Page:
The creative industry isn’t like what it was five years ago. Thanks to the influencer boom, everyone thinks they can quit their day job to make TikTok videos. When people think of TikTok, the word virality comes to mind. However, virality by nature means that it has a limited time span. In order to become successful on TikTok, or any other social media platform, you have to have what’s called a magnetic brand. 

A strong personal brand that attracts a specific audience and encourages loyalty is what will outstand the test of time. 

Becoming a full-time creator requires establishing a strong reputation. And this means a hefty amount of strategizing, pinpointing your niche, and consistent content creation for years. 

Like any business venture, a creator career requires an upfront investment and an initial low payout that most people aren’t willing to sit through.

Amidst the saturation, your unique industry insights and skills will become your armor and your source of power.

Vanessa Lau worked in corporate marketing before she transitioned to become a full-time creator on YouTube and Instagram. She now has over $7 million in total sales because of the magnetic brand she’s been able to build over the past four years. She shares why building a highly attractive brand will be the number one factor of creators going from six to seven figures in earnings.

Earned Media Will Always Beat Paid

Paid media is alluring because of almost instantaneous results on paper. It’s the fastest way to reach people in your ideal audience. However, reach doesn’t equate to conversion. 

“Ads don’t build on top of each other, meaning that the more ads you run doesn’t necessarily mean you can run fewer ads over time,” says Vanessa.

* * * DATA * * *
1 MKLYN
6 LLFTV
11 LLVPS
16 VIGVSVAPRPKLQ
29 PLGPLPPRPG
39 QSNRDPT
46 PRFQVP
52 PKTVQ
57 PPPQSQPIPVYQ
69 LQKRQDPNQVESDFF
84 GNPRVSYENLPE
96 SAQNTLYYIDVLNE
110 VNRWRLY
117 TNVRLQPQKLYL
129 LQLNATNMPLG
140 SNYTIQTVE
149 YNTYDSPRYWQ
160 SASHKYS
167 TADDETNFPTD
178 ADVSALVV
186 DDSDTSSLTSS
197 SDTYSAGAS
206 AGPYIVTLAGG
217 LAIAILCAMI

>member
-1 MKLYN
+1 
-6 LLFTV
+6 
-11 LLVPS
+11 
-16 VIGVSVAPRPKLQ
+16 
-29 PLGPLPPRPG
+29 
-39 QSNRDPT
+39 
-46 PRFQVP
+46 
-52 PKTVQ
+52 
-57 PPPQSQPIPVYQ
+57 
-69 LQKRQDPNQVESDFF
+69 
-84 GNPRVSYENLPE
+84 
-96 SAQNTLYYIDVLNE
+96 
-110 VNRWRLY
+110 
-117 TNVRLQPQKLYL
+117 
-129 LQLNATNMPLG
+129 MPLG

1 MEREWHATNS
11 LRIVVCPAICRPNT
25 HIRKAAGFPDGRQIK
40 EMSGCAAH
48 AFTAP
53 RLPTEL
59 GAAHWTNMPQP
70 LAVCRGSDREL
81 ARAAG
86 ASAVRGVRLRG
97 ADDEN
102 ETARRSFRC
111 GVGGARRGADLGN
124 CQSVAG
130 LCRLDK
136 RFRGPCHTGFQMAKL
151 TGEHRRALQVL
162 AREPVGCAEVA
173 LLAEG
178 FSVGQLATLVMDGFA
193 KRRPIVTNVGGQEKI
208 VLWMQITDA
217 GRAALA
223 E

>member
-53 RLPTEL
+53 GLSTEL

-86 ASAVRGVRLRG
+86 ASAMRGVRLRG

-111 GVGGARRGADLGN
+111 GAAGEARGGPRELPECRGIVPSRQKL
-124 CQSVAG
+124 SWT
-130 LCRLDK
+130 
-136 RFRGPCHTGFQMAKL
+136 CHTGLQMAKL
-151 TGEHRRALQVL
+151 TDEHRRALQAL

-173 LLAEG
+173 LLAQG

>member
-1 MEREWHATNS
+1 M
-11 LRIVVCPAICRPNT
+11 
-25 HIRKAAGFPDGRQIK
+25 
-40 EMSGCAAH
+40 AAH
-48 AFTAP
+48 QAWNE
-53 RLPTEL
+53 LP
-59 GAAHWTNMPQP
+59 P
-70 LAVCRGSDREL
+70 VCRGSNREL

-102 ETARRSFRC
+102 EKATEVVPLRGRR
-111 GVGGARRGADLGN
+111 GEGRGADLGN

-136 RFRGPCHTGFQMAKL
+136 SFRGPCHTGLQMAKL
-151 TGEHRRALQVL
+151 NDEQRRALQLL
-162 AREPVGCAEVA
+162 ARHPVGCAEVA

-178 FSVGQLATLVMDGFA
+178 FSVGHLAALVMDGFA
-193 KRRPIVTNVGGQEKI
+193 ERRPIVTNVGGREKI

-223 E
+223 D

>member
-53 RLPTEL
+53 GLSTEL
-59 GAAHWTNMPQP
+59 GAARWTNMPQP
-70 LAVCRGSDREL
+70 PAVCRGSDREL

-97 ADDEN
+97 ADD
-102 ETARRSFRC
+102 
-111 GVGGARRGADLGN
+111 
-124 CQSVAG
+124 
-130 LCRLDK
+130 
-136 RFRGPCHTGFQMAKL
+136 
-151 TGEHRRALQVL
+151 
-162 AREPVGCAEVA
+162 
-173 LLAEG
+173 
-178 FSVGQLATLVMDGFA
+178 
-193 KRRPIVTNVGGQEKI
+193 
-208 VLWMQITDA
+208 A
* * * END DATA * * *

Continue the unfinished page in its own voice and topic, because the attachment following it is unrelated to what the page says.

Most consumers are bombarded with ads on a daily basis and are met with “ad blindness”, meaning they get desensitized to the ads being displayed.

Vanessa advises that focusing on an organic traffic strategy by investing in high-quality content creation is the best way to attract and nurture potential customers.

“Every month you create content, it builds on top of what you’ve built before. Your account becomes stronger, your reach becomes stronger, and you can rely less on it over time because it becomes a machine,” says Vanessa.

Listen to the Market

One of the biggest mistakes all creators make is that they make content based on what they think is interesting or what has historically performed well.

If you want to run a successful content business, you have to look at the current data.

Vanessa comments, “When it comes to entrepreneurship, you must refrain from getting too comfortable. Things always change, and you either adapt or you die. The algorithms, market trends, and customers don’t care how you feel. Things will move on without you, whether you like it or not.”

As a creator, your skills and knowledge will develop through time, and your content has to reflect that. If you want to attract a more advanced business audience, you’re not going to make fundamental videos like “How to Start an Instagram Page”. Your content will shift more towards how to scale up a business, or increase profitability.

Beware of Audience Capture

Many creators face a challenging thing called audience capture as they start to gain more traction in their market. This means that their audience is accustomed to one type of content and expects the creator to keep producing that type of content. This can make the creator feel very boxed in and stunt innovation.

Any successful business needs to innovate and adapt to the changing landscape. If they don’t, they risk falling behind. Thus, for creators trying to break the next ceiling, they must ignore the noise and keep going. The more consistently you innovate and create value, the higher the probability new audiences will be attracted to your content.


Think of your brand as a castle. The most effective way of attracting more people to your castle is if you build the most architecturally beautiful and unique castle of them all. You would invest time in the builders and designers, rather than rely on hornblowers. The best brands don’t need to market themselves.